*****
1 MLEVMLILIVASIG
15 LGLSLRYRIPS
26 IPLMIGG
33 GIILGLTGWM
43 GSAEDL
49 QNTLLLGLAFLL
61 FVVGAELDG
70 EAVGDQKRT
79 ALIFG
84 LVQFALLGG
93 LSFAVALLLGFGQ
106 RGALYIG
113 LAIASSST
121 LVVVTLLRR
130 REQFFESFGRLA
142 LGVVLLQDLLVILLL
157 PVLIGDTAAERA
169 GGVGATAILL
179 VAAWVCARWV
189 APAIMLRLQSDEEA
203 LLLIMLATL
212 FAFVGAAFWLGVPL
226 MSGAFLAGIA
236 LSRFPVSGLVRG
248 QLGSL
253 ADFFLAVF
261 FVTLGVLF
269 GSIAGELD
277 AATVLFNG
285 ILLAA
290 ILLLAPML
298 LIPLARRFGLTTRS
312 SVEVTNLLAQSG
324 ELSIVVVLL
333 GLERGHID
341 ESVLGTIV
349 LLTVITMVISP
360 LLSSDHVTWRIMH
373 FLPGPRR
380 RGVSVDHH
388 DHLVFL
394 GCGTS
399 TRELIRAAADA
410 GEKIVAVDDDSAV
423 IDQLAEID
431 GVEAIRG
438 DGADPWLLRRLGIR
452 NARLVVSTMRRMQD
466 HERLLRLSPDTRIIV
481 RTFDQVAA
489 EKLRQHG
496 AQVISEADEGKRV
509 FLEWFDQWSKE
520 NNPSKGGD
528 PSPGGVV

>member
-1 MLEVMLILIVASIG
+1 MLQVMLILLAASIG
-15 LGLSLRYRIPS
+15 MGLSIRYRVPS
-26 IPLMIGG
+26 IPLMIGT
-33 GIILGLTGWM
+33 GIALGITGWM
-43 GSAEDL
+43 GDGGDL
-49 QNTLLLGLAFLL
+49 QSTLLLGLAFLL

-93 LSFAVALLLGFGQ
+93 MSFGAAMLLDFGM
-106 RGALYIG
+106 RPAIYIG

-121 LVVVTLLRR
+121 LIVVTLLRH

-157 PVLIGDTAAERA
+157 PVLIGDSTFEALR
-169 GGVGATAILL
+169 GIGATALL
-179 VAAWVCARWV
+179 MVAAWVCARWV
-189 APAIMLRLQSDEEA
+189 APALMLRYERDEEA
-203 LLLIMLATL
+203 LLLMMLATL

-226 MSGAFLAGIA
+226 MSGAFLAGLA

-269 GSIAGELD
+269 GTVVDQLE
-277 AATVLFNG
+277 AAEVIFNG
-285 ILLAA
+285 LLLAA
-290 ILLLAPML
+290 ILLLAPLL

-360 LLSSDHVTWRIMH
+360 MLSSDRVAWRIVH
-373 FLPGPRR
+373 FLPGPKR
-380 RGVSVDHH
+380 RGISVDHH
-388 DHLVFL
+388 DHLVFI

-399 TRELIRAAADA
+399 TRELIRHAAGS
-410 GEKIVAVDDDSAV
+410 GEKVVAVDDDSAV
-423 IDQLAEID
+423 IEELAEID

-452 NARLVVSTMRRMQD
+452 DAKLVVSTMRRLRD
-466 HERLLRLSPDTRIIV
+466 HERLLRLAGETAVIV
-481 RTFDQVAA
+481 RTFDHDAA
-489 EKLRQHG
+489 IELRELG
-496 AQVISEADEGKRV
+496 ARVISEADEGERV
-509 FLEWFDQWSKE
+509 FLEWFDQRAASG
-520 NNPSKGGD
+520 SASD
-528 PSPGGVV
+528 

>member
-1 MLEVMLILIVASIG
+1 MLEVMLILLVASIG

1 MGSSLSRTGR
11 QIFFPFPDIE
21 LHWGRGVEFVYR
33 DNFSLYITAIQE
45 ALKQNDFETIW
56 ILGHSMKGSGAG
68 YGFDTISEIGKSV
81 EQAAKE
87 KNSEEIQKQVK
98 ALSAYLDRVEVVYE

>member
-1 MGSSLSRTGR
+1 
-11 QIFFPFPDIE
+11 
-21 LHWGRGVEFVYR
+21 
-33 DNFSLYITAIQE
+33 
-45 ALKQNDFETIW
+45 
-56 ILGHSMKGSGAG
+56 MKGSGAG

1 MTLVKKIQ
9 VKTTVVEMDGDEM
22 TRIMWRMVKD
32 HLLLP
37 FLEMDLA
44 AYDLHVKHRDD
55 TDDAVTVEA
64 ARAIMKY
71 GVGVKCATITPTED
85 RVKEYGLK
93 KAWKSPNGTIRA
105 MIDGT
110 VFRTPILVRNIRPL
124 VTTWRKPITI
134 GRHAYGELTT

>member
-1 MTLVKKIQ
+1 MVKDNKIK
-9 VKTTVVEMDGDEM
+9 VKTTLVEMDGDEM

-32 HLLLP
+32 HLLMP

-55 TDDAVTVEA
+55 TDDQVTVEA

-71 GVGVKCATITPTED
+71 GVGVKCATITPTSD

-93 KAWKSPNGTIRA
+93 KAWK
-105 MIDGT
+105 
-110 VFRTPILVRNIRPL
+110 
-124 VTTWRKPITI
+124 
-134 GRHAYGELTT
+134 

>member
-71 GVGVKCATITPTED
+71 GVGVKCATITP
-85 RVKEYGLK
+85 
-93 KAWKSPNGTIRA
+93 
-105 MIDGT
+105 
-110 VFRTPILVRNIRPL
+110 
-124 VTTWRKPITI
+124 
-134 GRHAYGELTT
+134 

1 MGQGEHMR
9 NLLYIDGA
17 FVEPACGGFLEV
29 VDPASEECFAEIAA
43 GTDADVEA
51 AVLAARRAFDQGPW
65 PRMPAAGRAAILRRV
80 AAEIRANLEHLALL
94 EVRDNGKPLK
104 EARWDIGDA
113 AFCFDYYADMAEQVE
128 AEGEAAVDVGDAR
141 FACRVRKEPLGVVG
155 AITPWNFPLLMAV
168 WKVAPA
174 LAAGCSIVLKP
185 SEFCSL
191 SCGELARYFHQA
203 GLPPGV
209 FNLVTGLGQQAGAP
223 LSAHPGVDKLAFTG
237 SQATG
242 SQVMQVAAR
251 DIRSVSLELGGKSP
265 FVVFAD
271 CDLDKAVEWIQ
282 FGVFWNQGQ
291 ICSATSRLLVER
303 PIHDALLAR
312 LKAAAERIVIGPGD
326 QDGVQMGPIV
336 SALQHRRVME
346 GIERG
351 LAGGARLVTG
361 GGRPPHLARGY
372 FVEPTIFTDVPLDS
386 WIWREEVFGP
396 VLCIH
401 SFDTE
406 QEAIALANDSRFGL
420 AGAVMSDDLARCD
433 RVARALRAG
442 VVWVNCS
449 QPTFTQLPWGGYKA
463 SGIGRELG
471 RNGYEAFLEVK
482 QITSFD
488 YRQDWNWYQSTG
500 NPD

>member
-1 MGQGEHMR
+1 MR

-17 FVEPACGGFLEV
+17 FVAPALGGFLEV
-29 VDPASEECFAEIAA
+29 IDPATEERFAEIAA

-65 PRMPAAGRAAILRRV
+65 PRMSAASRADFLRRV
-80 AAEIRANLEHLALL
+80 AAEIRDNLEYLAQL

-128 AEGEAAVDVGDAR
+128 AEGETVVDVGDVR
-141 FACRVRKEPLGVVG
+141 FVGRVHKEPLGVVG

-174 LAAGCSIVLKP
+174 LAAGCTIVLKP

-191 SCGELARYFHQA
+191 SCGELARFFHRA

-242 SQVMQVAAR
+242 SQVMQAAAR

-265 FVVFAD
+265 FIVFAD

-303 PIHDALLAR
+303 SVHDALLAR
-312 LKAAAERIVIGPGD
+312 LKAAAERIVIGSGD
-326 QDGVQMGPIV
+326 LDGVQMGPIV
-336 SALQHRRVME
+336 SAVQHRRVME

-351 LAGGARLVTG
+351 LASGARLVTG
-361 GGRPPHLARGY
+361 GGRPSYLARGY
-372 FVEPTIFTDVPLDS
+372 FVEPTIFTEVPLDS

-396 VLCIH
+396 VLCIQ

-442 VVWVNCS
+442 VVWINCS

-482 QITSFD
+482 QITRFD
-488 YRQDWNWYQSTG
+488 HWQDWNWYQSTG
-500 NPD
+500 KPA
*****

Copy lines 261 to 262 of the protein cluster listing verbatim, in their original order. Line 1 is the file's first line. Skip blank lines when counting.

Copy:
+80 AAEIRDNLEYLAQL

-128 AEGEAAVDVGDAR